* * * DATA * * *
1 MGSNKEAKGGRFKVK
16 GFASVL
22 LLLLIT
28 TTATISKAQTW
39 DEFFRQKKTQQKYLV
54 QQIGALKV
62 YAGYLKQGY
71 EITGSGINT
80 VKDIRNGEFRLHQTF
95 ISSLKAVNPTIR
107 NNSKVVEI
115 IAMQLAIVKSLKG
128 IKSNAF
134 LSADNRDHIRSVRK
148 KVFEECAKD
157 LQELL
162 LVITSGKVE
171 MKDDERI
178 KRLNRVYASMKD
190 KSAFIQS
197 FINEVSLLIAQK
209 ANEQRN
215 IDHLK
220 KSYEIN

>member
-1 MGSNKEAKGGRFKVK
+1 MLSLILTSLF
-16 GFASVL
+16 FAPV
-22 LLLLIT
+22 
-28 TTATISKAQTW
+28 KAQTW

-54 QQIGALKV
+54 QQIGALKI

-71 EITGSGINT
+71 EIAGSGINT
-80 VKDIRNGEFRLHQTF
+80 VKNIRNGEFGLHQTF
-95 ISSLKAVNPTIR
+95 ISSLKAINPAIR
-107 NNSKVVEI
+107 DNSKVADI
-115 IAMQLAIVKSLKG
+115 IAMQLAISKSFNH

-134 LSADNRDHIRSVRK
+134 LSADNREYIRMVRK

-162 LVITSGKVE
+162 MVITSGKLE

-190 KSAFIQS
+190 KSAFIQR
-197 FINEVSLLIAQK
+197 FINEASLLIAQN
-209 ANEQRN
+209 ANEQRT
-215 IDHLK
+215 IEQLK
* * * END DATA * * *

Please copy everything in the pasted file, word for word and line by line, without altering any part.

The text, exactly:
1 MGSNKEAKGGRFKVK
16 GFASVL
22 LLLLIT
28 TTATISKAQTW
39 DEFFRQKKTQQKYLV
54 QQIGALKV
62 YAGYLKQGY
71 EITGSGINT
80 VKDIRNGEFRLHQTF
95 ISSLKAVNPTIR
107 NNSKVVEI
115 IAMQLAIVKSLKG
128 IKSNAF
134 LSADNRDHIRSVRK
148 KVFEECAKD
157 LQELL
162 LVITSGKVE
171 MKDDERI
178 KRLNRVYASMKD
190 KSAFIQS
197 FINEVSLLIAQK
209 ANEQRN
215 IDHLK
220 KSYEIN

>member
-1 MGSNKEAKGGRFKVK
+1 MLSLILTSLF
-16 GFASVL
+16 FAPV
-22 LLLLIT
+22 
-28 TTATISKAQTW
+28 KAQTW

-54 QQIGALKV
+54 QQIGALKI

-71 EITGSGINT
+71 EIAGSGINT
-80 VKDIRNGEFRLHQTF
+80 VKNIRNGEFGLHQTF
-95 ISSLKAVNPTIR
+95 ISSLKAINPAIR
-107 NNSKVVEI
+107 DNSKVADI
-115 IAMQLAIVKSLKG
+115 IAMQLAISKSFNH

-134 LSADNRDHIRSVRK
+134 LSADNREYIRMVRK

-162 LVITSGKVE
+162 MVITSGKLE

-190 KSAFIQS
+190 KSAFIQR
-197 FINEVSLLIAQK
+197 FINEASLLIAQN
-209 ANEQRN
+209 ANEQRT
-215 IDHLK
+215 IEQLK